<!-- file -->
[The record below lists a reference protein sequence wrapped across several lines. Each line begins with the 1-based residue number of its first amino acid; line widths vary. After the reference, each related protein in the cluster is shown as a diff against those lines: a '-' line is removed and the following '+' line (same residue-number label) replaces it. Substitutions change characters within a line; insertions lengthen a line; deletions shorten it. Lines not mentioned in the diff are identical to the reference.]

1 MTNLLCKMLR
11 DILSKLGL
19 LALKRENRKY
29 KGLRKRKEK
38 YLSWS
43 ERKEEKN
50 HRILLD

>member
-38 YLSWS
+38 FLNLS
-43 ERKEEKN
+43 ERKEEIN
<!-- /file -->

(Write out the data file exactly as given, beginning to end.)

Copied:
[The record below lists a reference protein sequence wrapped across several lines. Each line begins with the 1-based residue number of its first amino acid; line widths vary. After the reference, each related protein in the cluster is shown as a diff against those lines: a '-' line is removed and the following '+' line (same residue-number label) replaces it. Substitutions change characters within a line; insertions lengthen a line; deletions shorten it. Lines not mentioned in the diff are identical to the reference.]

1 MTNLLCKMLR
11 DILSKLGL
19 LALKRENRKY
29 KGLRKRKEK
38 YLSWS
43 ERKEEKN
50 HRILLD

>member
-38 YLSWS
+38 FLNLS
-43 ERKEEKN
+43 ERKEEIN